where women are covered from head to toe, and are not

allowed any freedom or rights. In fact, women in Islam

are given more rights, and have been for the past 1400

years, compared to the only-recently rights given to non-

Muslim women in some western and some other societies.

But there are, even now, societies where women are still

oppressed, as I mentioned earlier in relation to Hindu



Muslim women have the right to inheritance. They have

the right to run their own trade and business. They have

the full right to ownership, property, disposal over

their wealth to which the husband has no right. They

have the right to education, a right to refuse marriage

as long as this refusal is according to reasonable and

justifiable grounds. The Qur'an itself, which is the

Word of God, contains many verses commanding men to be

kind to their wives and stressing the rights of women.

Islam gives the right set of rules, because they are NOT

made by men, but made by God; hence it is a perfect



Quite often Muslim women are asked why they are covered

from head to toe, and are told that this is oppression -

it is not. In Islam, marriage is an important part of

life, the making of the society. Therefore, a woman

should not go around showing herself to everybody, only

for her husband. Even the man is not allowed to show

certain parts of his body to none but his wife. In

addition, God has commanded Muslim women to cover

themselves for their modesty: "O Prophet! Tell your

wives and your daughters and the women of the believers

to draw their cloaks (veils) over their bodies (when

outdoors). That is most convenient that they could be

known as such (i.e. decent and chaste) and not

molested." (Qur'an 33:59)


If we look around at any other society, we find that in

the majority of cases women are attacked and molested

because of how they are dressed. Another point I'd like

to comment on is that the rules and regulation laid down

in Islam by God do not apply just to women but to men

also. There is no intermingling and free-running between

men and women for the benefit of both. Whatever God

commands is right, wholesome, pure and beneficial to

mankind; there is no doubt about that. A verse in the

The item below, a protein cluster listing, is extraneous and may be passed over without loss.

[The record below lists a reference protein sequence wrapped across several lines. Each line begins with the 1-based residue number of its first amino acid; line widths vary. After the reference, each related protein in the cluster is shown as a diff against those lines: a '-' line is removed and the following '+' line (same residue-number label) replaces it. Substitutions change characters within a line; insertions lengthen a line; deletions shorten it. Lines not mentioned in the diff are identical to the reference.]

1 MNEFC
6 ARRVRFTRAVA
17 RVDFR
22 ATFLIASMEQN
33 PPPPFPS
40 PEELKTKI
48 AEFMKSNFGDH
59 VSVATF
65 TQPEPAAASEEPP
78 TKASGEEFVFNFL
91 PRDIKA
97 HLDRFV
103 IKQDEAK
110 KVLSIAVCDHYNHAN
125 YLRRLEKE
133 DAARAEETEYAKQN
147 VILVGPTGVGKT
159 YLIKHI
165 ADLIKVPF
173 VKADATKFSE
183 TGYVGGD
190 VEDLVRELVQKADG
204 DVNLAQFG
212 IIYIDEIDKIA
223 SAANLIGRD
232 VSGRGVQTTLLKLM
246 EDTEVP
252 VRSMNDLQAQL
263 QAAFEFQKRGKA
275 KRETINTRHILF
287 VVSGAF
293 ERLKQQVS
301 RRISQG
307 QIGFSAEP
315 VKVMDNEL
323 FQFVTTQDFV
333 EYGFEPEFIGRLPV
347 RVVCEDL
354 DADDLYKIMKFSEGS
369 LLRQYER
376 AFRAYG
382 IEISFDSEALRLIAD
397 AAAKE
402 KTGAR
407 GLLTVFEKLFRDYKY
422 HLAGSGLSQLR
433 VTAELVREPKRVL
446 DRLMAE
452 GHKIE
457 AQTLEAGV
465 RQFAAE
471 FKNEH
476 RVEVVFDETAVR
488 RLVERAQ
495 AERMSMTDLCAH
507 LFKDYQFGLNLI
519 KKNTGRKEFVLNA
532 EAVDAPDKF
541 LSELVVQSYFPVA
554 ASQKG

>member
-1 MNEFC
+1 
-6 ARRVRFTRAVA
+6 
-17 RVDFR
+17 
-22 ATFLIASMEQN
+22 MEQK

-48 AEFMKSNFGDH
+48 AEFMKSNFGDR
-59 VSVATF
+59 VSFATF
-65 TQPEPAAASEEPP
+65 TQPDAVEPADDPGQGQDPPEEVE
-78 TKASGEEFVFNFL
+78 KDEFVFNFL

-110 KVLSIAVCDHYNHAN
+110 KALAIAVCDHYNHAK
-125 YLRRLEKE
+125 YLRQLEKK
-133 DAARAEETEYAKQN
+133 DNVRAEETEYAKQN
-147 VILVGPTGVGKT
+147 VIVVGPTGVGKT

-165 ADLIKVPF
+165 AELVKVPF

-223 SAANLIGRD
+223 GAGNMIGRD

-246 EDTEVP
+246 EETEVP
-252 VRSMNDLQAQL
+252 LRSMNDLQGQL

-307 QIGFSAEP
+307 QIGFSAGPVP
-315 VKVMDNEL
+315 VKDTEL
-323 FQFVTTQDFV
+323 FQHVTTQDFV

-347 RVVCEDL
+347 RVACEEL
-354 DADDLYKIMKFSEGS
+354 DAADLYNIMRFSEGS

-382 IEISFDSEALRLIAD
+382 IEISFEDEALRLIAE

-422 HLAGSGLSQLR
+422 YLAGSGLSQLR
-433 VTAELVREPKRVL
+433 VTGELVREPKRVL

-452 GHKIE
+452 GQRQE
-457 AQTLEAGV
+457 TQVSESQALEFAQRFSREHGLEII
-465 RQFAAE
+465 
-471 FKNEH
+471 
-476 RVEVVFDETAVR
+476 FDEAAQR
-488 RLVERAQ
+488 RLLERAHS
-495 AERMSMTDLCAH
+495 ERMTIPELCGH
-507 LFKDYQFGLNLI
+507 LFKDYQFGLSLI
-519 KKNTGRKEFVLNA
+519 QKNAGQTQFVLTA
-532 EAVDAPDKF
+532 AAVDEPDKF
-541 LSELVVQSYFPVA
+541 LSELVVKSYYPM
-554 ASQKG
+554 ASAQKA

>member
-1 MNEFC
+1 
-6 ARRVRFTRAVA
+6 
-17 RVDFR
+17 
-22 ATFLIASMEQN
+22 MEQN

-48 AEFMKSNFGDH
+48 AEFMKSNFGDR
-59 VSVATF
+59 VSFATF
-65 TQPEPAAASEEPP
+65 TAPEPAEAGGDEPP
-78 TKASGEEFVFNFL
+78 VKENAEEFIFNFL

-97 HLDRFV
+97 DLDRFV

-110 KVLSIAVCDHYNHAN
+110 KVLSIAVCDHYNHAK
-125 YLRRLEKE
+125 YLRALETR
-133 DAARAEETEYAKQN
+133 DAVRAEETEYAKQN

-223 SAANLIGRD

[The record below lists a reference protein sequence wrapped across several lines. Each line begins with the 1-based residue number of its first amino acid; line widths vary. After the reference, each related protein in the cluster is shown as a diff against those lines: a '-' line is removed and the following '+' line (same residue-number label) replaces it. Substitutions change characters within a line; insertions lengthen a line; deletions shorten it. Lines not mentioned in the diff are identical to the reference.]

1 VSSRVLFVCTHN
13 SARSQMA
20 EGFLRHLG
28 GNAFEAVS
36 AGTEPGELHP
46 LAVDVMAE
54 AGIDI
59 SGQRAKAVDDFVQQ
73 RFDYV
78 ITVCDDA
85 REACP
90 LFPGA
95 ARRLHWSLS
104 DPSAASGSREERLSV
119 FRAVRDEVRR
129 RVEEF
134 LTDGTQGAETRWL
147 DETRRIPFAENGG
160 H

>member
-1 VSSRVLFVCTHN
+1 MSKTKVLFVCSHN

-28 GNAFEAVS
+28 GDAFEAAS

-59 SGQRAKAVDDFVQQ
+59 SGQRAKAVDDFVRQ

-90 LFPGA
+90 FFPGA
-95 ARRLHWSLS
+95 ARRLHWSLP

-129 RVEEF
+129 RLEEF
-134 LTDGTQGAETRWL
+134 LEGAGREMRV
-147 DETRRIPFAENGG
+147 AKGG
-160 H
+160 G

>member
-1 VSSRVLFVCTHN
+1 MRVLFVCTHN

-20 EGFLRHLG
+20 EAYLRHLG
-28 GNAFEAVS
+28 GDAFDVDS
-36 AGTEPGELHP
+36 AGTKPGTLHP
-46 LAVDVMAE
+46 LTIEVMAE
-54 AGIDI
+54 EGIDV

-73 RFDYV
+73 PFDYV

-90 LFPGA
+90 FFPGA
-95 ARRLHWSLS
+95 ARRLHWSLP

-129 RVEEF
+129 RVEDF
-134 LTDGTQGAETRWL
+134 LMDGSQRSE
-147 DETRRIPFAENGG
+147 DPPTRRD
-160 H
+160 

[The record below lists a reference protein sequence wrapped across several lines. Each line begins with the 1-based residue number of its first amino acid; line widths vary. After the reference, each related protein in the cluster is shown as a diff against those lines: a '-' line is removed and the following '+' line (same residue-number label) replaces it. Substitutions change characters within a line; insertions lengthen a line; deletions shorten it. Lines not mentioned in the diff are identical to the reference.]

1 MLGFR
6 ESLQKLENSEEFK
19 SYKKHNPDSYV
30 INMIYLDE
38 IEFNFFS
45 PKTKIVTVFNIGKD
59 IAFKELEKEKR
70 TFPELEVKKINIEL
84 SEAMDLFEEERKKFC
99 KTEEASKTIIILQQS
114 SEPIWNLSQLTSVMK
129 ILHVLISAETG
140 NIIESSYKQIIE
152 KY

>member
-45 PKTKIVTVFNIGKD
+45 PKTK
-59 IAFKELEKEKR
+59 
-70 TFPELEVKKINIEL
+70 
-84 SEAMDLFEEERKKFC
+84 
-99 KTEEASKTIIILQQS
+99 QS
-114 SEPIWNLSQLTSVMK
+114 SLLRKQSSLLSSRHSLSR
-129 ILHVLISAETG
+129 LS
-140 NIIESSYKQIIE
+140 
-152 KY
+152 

Qur'an explains this concept clearly: "Say to the

believing men that they should lower their gaze and

protect their private parts (i.e. from indecency,

illegal sexual acts, etc.); that will make for greater

purity for them. And God is well aware of what they do.

And say to the believing women that they should lower

their gaze and protect their private parts (from

indecency, illegal sexual intercourse, etc.); and that

they should not display their beauty and

ornaments . . . " (Qur'an, Surah Al-Nur 24:31)


When I put on my hijab (veil), I was really happy to do

it. In fact, I really want to do it. When I put on the

hijab, I felt a great sense of satisfaction and

happiness. Satisfied that I had obeyed God's command.

And happy with the good and blessings that come with it.

I have felt secure and protected. In fact people respect

me more for it. I could really see the difference in

behaviour towards me.


Finally, I'd like to say that I had accepted Islam not

blindly, or under any compulsion. In the Qur'an itself

there is a verse which says "Let there be no compulsion

in religion". I accepted Islam with conviction. I have

seen, been there, done that, and seen both sides of the

story. I know and have experienced what the other side

is like, and I know that I have done the right thing.

Islam does not oppress women, but rather Islam liberates

them and gives them the respect they deserve. Islam is

the religion God has chosen for the whole of mankind.

Those who accept it are truly liberated from the chains

and shackles of mankind whose ruling and legislating

necessitates nothing but the oppression of one group by

another and the exploitation and oppression of one sex

by the other. This is not the case of Islaam which truly

liberated women and gave them an individuality not given

by any other authority.


Sister Noor has been a Muslim for over a year and a half

and is currently in her second year of undergraduate

study in the Department of Biology at University of

Essex, U. K.


ARTICLE FROM: Islamic Awareness